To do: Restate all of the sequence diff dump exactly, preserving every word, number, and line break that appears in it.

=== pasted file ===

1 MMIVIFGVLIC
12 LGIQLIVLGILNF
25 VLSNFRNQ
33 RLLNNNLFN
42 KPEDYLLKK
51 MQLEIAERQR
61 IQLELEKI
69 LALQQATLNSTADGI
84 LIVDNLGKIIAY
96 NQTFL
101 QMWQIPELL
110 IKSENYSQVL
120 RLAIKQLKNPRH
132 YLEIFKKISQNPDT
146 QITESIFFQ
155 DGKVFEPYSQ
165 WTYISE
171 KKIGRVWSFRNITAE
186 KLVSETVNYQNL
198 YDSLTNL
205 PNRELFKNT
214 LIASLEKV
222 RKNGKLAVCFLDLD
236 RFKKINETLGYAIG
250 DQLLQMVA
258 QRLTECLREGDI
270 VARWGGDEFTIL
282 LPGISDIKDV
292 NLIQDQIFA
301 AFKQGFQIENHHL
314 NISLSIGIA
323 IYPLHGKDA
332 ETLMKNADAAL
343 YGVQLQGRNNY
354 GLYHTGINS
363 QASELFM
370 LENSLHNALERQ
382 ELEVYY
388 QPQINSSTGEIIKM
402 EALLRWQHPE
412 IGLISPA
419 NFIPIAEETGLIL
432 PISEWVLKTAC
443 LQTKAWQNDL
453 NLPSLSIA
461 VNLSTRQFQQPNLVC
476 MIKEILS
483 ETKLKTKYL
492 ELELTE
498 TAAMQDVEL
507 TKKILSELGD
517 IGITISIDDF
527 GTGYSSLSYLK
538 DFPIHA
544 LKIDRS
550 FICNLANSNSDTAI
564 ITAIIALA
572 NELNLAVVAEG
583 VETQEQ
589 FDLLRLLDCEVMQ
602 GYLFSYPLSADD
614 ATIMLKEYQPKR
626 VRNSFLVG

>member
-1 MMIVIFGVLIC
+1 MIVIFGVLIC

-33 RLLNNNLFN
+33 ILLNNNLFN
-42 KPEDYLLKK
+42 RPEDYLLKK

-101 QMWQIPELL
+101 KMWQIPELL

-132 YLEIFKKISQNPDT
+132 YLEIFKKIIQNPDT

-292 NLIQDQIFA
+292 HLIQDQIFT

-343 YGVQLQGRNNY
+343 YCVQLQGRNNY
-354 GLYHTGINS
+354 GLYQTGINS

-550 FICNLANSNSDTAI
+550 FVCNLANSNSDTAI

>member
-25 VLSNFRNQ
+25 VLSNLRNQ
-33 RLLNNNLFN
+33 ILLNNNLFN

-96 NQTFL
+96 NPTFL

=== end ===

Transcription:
1 MMIVIFGVLIC
12 LGIQLIVLGILNF
25 VLSNFRNQ
33 RLLNNNLFN
42 KPEDYLLKK
51 MQLEIAERQR
61 IQLELEKI
69 LALQQATLNSTADGI
84 LIVDNLGKIIAY
96 NQTFL
101 QMWQIPELL
110 IKSENYSQVL
120 RLAIKQLKNPRH
132 YLEIFKKISQNPDT
146 QITESIFFQ
155 DGKVFEPYSQ
165 WTYISE
171 KKIGRVWSFRNITAE
186 KLVSETVNYQNL
198 YDSLTNL
205 PNRELFKNT
214 LIASLEKV
222 RKNGKLAVCFLDLD
236 RFKKINETLGYAIG
250 DQLLQMVA
258 QRLTECLREGDI
270 VARWGGDEFTIL
282 LPGISDIKDV
292 NLIQDQIFA
301 AFKQGFQIENHHL
314 NISLSIGIA
323 IYPLHGKDA
332 ETLMKNADAAL
343 YGVQLQGRNNY
354 GLYHTGINS
363 QASELFM
370 LENSLHNALERQ
382 ELEVYY
388 QPQINSSTGEIIKM
402 EALLRWQHPE
412 IGLISPA
419 NFIPIAEETGLIL
432 PISEWVLKTAC
443 LQTKAWQNDL
453 NLPSLSIA
461 VNLSTRQFQQPNLVC
476 MIKEILS
483 ETKLKTKYL
492 ELELTE
498 TAAMQDVEL
507 TKKILSELGD
517 IGITISIDDF
527 GTGYSSLSYLK
538 DFPIHA
544 LKIDRS
550 FICNLANSNSDTAI
564 ITAIIALA
572 NELNLAVVAEG
583 VETQEQ
589 FDLLRLLDCEVMQ
602 GYLFSYPLSADD
614 ATIMLKEYQPKR
626 VRNSFLVG

>member
-1 MMIVIFGVLIC
+1 MIVIFGVLIC

-33 RLLNNNLFN
+33 ILLNNNLFN
-42 KPEDYLLKK
+42 RPEDYLLKK

-101 QMWQIPELL
+101 KMWQIPELL

-132 YLEIFKKISQNPDT
+132 YLEIFKKIIQNPDT

-292 NLIQDQIFA
+292 HLIQDQIFT

-343 YGVQLQGRNNY
+343 YCVQLQGRNNY
-354 GLYHTGINS
+354 GLYQTGINS

-550 FICNLANSNSDTAI
+550 FVCNLANSNSDTAI

>member
-25 VLSNFRNQ
+25 VLSNLRNQ
-33 RLLNNNLFN
+33 ILLNNNLFN

-96 NQTFL
+96 NPTFL